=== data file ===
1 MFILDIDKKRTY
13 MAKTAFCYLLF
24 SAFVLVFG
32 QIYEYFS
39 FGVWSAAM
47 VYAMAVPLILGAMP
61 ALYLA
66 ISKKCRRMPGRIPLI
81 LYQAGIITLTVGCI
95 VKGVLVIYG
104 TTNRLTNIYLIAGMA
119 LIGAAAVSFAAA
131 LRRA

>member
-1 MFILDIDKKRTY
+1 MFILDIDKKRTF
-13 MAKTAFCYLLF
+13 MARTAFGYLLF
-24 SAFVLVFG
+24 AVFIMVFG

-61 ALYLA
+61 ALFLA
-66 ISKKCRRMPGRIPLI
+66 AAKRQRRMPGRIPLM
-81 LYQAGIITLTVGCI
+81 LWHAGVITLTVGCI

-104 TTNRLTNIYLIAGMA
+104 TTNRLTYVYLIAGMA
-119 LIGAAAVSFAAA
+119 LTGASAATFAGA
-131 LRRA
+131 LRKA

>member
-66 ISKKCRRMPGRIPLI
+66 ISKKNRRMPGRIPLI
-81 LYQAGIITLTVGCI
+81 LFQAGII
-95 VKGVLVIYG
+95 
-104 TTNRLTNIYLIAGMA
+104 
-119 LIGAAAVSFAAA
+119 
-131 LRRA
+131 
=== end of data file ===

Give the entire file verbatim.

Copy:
1 MFILDIDKKRTY
13 MAKTAFCYLLF
24 SAFVLVFG
32 QIYEYFS
39 FGVWSAAM
47 VYAMAVPLILGAMP
61 ALYLA
66 ISKKCRRMPGRIPLI
81 LYQAGIITLTVGCI
95 VKGVLVIYG
104 TTNRLTNIYLIAGMA
119 LIGAAAVSFAAA
131 LRRA

>member
-1 MFILDIDKKRTY
+1 MFILDIDKKRTF
-13 MAKTAFCYLLF
+13 MARTAFGYLLF
-24 SAFVLVFG
+24 AVFIMVFG

-61 ALYLA
+61 ALFLA
-66 ISKKCRRMPGRIPLI
+66 AAKRQRRMPGRIPLM
-81 LYQAGIITLTVGCI
+81 LWHAGVITLTVGCI

-104 TTNRLTNIYLIAGMA
+104 TTNRLTYVYLIAGMA
-119 LIGAAAVSFAAA
+119 LTGASAATFAGA
-131 LRRA
+131 LRKA

>member
-66 ISKKCRRMPGRIPLI
+66 ISKKNRRMPGRIPLI
-81 LYQAGIITLTVGCI
+81 LFQAGII
-95 VKGVLVIYG
+95 
-104 TTNRLTNIYLIAGMA
+104 
-119 LIGAAAVSFAAA
+119 
-131 LRRA
+131 